Updated: Mar 22
I am no mental health professional. I am a not a law maker. I am not law enforcement. I am just an average ordinary citizen. But if you have a pulse, you are aware of the stigma that comes with even the phrase "mental health''. You most likely know someone that has been diagnosed with a 'mental disorder', seeks counseling or possibly shows signs of needing assistance. You may even be that someone yourself. But for various reasons many choose not to seek help. Whether it be because of how others may perceive them, the cost of care, not having the time to obtain proper help, or because they know if they were to even seek any type of help- they may have rights stripped from them. They are forced to choose.
As one of my clients was forced to deal with this yesterday when applying for their Maryland Permit to Carry a Handgun. During the processing of her application- the Maryland State Police Licensing Division interviewed the applicant, as usual. During their interview the person was asked (this is not an exact quote) "Are you currently or have you ever been treated for depression, anxiety, ADHD... ? " to which she truthfully answered 'Yes', which led to even more questions and requiring her to obtain documents in order to be considered for her ability to protect herself outside the home with a handgun. See image below for the exact letter she received.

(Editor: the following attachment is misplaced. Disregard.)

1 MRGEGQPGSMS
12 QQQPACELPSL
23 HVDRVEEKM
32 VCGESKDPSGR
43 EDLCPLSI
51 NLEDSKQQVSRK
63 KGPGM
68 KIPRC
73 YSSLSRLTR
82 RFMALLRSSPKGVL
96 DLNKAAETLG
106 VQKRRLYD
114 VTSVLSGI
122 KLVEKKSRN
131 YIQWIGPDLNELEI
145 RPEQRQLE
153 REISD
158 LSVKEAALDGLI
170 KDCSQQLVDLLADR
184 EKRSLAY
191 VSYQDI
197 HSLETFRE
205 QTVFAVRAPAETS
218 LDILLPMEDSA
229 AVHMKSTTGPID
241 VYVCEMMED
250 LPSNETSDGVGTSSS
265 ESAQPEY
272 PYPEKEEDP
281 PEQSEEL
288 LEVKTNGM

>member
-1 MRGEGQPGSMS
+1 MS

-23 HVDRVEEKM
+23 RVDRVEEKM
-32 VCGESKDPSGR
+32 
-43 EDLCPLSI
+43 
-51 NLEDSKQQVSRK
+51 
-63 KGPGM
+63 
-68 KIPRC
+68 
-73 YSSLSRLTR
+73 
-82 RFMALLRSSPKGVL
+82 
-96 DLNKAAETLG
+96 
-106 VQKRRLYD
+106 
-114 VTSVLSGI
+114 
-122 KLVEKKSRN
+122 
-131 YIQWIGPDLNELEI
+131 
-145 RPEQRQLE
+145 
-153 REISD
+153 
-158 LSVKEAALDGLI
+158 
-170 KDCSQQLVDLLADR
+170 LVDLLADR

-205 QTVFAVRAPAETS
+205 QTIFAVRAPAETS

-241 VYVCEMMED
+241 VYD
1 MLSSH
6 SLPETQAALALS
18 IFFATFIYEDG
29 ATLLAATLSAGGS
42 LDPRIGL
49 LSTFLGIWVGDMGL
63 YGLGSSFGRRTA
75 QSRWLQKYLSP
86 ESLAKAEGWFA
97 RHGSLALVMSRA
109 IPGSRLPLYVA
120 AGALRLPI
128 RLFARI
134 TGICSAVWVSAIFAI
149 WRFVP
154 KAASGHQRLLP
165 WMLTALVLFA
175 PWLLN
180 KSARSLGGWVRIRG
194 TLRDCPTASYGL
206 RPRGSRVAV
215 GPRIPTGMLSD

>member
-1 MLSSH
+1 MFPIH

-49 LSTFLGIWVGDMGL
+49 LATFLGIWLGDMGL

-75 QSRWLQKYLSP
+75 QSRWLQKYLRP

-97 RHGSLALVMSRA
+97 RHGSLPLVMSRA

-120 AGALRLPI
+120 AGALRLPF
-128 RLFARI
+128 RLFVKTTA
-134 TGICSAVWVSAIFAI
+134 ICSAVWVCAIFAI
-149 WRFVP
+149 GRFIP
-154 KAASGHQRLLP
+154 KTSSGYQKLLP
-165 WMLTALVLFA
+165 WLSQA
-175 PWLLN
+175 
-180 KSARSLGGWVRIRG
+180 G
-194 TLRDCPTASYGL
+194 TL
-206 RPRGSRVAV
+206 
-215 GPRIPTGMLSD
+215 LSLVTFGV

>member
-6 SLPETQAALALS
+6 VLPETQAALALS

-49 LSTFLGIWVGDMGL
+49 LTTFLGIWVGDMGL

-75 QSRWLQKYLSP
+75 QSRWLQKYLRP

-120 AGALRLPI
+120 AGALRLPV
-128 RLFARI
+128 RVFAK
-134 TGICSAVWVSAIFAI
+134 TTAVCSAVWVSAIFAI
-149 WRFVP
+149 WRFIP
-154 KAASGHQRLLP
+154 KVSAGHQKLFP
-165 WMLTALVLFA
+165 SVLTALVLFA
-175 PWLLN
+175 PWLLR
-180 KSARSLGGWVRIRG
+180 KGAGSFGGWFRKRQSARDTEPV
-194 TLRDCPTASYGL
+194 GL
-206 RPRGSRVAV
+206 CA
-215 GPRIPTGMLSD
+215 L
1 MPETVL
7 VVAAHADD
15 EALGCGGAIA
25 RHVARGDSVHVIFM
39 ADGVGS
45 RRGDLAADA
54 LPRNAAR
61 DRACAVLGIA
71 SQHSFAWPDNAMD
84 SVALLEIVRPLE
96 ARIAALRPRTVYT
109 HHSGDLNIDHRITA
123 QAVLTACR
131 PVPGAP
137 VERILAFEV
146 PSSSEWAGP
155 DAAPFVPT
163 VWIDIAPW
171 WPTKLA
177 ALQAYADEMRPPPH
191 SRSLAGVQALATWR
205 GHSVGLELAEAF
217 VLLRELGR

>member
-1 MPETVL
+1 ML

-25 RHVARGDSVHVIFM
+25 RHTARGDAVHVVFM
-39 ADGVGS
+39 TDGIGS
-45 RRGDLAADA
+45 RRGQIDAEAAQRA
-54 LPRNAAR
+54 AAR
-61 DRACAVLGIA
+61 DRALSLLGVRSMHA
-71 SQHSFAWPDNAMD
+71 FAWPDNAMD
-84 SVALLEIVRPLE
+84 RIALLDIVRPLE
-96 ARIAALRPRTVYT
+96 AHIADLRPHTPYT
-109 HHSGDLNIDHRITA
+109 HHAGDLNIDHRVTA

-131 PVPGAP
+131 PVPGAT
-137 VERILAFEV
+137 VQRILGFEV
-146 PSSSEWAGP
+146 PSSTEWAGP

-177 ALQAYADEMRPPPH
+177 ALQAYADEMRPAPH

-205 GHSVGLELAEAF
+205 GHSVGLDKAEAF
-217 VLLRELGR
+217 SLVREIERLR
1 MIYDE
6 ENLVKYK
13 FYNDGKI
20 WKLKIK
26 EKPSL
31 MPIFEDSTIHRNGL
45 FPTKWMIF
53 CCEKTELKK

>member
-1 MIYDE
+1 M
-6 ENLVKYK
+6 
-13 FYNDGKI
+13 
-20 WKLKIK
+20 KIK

Many are well aware of the restrictions placed on those that seek help with mental health situations they may have. Many know that those that seek help do not have the same rights as those that don't. Many chose to retain their rights and deal with the situation in their own way. A situation which may not be a big deal at all, but when left untreated builds up over time- eventually becoming a problem. Some turn to drugs, alcohol, or letting it build up inside until it spills out.
How have we come to the point in time where anyone that seeks help is considered a danger, not deserving of the same rights and but deserving of scrutiny? We are not talking about it as an issue of due-process (which we will talk about Due-Process and how it is no longer a constitutional right in Maryland, in a future blog article) nor even how it is infringing on those Americans 2nd Amendment right. How did we come to stigmatize those seeking the help of mental health professionals?
This is an open discussion and as always- I look forward to reading your thoughts in the comments below, whether your agree or not. I prefer dissenting responses that articulated well and provoke real thought rather than someone that simply agrees. Disagree but thoroughly articulate your position.
Should anyone that seeking mental health treatment be further scrutinized and/or not have the ability to defend themselves at all? Let us know.
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